None of his acts on the diamond were as memorable as his first time at bat. Being one of the newbies on the team, he batted low on the roster. Yet, as luck would have it, the bases were loaded as he walked to the plate, hands sweating, as a chorus of “Please don’t strike out! Please don’t strike out!” ran through his helmeted head. The sidelines grew quiet as the first pitch came over the plate. The manager had signaled to take the pitch, and it was strike one. He gave the signal again, and ball one was outside. Then he gave Mister B the hit sign. The pitcher tossed the next one just where he liked it: a little outside and letter high on the jersey. Mister B whipped the bat around, a little late as was his custom at the time. The ball met the bat with a satisfying crack and it flew into right field, over the head of the unsuspecting fielder.

“Run! Run!” was the frantic call from the bench as he rounded first and headed for second. The fielder grabbed the ball and threw it in the wrong direction, committing the first of his team’s errors. As Mister B reached second base, his helmet shifted on his head and blocked his vision, causing him to trip and fall over the base. “Run!” came the call. He stood up and ran as fast as he could, not knowing where the ball was. Two errors more and Mister B was heading for home plate. With the help of the other team, he had just hit his first Grand Slam. Despite the requirement of the team reciting the Pledge of Allegiance and a pre-game prayer before each game, he was playing baseball. And that was all he wanted to do.

The Boomer Endangered Species List?

Mister Boomer recently came across some startling statistics that made him think about growing older. We all know the history of what our grandparents and parents witnessed in their lifetimes; yet now, it appears, it’s our turn to look back at things that were but are no longer, or at least may not be much longer.

The biggest example, of course, is the 45 RPM record. It was an invention released during the boomer years, and now doesn’t exist at all. Broadcast TV was in black and white when we were young, but then color broadcasting slowly began to take over. Now, if a movie or TV show is in black and white, it’s either ancient or for art’s sake. There are more examples, to be sure.

The startling news Mister Boomer came across, however, had to do with bowling. Truth be told, not many of us have given the sport that much thought through the years. It was something that always appeared to be there, from our early days on through. It was a regular part of our cultural lexicon. Ozzie Nelson went bowling (without his tie, no less!). Ralph Kramden and Ed Norton were on a bowling team in a league. So were Fred Flintstone and Barney Rubble. Bowling was just something the working class did. We even had a TV show called “Bowling for Dollars.”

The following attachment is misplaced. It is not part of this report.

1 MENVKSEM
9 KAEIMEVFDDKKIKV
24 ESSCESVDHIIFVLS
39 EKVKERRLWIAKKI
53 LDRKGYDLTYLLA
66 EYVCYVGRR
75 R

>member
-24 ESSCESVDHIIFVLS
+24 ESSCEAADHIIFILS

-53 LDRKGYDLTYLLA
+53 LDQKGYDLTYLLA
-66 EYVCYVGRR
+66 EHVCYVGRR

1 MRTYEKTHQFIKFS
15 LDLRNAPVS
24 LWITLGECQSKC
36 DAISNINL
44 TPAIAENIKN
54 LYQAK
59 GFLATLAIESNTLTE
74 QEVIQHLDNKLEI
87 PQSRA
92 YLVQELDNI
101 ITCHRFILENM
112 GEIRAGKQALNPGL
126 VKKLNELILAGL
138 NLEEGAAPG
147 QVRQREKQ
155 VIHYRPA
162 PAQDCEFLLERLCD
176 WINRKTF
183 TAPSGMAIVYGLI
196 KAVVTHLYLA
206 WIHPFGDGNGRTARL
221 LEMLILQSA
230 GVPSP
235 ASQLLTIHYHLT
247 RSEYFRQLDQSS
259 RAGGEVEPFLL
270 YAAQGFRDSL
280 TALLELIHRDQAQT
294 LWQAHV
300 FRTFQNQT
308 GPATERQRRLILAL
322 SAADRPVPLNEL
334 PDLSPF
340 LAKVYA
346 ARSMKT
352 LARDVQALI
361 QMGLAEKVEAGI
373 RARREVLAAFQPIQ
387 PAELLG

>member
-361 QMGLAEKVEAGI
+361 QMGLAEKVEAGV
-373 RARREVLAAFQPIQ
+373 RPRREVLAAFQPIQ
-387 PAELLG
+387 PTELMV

Fred and Barney mix bowling with a commercial in the days before Flintstones vitamins.


This Brunswick commercial from 1961 shows how bowling had been advertised as a wholesome pursuit for boomers.

Mister Boomer did not join in any youth leagues during his Wonder Years, but his brother did. As a result, Mister Boomer often accompanied his brother to the local lanes where he went to practice. Mister Boomer was never a great bowler, but there was one day when the bowling gods smiled on his lane. Brother Boomer was a pretty good bowler, but on this particular Sunday, the strikes were flying. Eager for a second game, Brother B began with a strike. Mister Boomer stepped up and aimed at the pins. He released the black rubber ball and, after the familiar roll-rumble for a couple of seconds, watched as all the pins crashed down. Brother Boomer stepped up and rolled a second strike. Mister Boomer did the same. A third strike followed for his brother, and another for Mister Boomer. By this time, a small crowd had started to appear behind the boys. In the fourth frame, Mister Boomer’s brother smashed the pins like it was an everyday occurrence, much to the delight of the viewing gallery. Getting nervous from the onlookers, Mister Boomer took his time and did his best to concentrate. Boom! Four strikes in a row! Both Boomer Brothers were tied, but alas, it was not to be for Mister B. His streak ended at four, a personal best to this day. His brother, however, went on to number five, then six, then seven! The crowd went wild! But in the eighth frame, their glee subsided as he missed a strike by three pins. The crowd dissipated as the brothers finished their games.

Now there is news that bowling alleys that once took in 70+ percent of their revenue from league play have seen that revenue reduced to around 40 percent. In general, bowling attendance has dropped below that of previous decades. That explains the transformation of the “bowling alley” of our era to the “family fun center” that it is today. In Mister Boomer’s area, the bowling centers have gone so far as to drop the word “bowling” from their names altogether, though a couple still retain “bowl.” Most have gone upscale, with gourmet foods, redesigned interiors and prices to match. Those that have targeted families have been forced to present their venues as the ultimate place for children’s parties. One has to believe that Ozzie Nelson — family man that he was — might approve, but Ralph, Ed, Fred and Barney might prefer their bowling experience to be the male bonding experience they had enjoyed — without their wives and children.

It remains to be seen if the final chapters are being written on a sport that was so much a part of our youth. Who knows … the boomer generation may yet revive leagues, even if they only exist through a flat screen TV and a Wii console.

How about it, boomers? Do you still go bowling, or have your bowling bag and shoes been relegated to the garage or attic?